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Yahoo braces for fresh challenges as CEO quits

Yahoo's next challenge will be convincing its restless shareholders and demoralised employees that the turnaround work started during Scott Thompson as CEO won't be wasted.

BT Online Bureau | May 14, 2012 | Updated 15:31 IST

Yahoo Chief Executive Officer (CEO) Scott Thompson has resigned and the company has named Ross Levinsohn as its interim CEO. The company said its board of directors also appointed Fred Amoroso as chairman.

Both appointments were effective immediately.

Thompson was under fire after Yahoo shareholder Dan Loeb alleged that the CEO does not have a computer science degree from Stonehill College as claimed for the CEO position, as well as in regulatory filings to the US Securities and Exchange Commission.

Thompson, former president of eBay's subsidiary PayPal, was appointed as CEO in January 2012.

However, this is not the end of troubles for the internet giant. Yahoo still has credibility issues, even after casting aside Thompson.

It's next challenge will be convincing its restless shareholders and demoralised employees that the turnaround work started during Thompson's tumultuous four-month stint as CEO won't be wasted.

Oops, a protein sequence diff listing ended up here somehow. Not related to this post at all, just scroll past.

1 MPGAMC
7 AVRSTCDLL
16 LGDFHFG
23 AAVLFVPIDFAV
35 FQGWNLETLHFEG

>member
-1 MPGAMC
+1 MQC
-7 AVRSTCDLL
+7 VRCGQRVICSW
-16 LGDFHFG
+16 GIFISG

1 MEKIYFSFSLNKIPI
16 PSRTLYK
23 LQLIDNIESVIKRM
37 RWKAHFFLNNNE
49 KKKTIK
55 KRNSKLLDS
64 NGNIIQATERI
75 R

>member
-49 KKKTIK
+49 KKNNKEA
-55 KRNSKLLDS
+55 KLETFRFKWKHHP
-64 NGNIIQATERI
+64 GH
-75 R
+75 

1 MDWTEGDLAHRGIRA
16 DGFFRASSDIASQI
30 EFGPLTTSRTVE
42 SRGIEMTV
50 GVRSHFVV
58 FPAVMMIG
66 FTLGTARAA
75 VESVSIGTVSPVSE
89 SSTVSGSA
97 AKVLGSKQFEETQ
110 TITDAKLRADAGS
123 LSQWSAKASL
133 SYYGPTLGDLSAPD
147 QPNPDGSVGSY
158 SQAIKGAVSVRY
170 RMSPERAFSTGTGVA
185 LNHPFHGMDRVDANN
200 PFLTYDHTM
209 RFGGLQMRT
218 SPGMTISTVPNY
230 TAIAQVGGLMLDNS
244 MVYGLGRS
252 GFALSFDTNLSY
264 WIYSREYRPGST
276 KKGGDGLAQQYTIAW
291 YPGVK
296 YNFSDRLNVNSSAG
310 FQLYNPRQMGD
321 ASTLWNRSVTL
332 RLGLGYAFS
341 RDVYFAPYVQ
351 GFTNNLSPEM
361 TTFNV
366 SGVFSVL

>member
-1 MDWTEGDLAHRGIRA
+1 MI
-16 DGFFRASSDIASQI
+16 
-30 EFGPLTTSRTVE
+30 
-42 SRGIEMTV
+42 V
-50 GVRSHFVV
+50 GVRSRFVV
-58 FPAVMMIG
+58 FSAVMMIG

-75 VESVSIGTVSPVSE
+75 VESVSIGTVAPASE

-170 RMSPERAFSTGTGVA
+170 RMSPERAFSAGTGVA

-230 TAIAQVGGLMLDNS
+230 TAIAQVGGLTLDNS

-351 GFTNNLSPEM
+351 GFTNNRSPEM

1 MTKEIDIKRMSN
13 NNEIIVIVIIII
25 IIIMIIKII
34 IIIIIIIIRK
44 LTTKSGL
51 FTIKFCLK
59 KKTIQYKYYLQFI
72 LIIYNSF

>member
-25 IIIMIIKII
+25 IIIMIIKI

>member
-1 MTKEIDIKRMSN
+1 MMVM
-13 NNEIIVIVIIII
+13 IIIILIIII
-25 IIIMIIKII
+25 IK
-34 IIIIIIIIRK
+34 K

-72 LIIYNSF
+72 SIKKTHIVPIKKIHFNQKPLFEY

It won't be an easy task, given that Yahoo Inc has now gone through four full-time CEOs in a five-year stretch marked by broken promises of better times ahead.

Instead, Yahoo's revenue and stock price have sagged during a time when rivals such as Google Inc and Facebook Inc as advertisers spend more money online.

Yahoo's hopes are now resting on Ross Levinsohn as its interim CEO.

Levinsohn had a successful stint running Internet services within Rupert Murdoch's media empire at News Corp before one of Yahoo's former CEOs, Carol Bartz, hired him in November 2010 to help her in her mostly fruitless attempt to fix the company.

Thompson, who was hired as Yahoo's CEO in January to fill a void created by Bartz's firing, had promoted Levinsohn last month to oversee the company's media and advertising services throughout the world.

Levinsohn, 48, plans to address workers at a companywide meeting on Monday afternoon.

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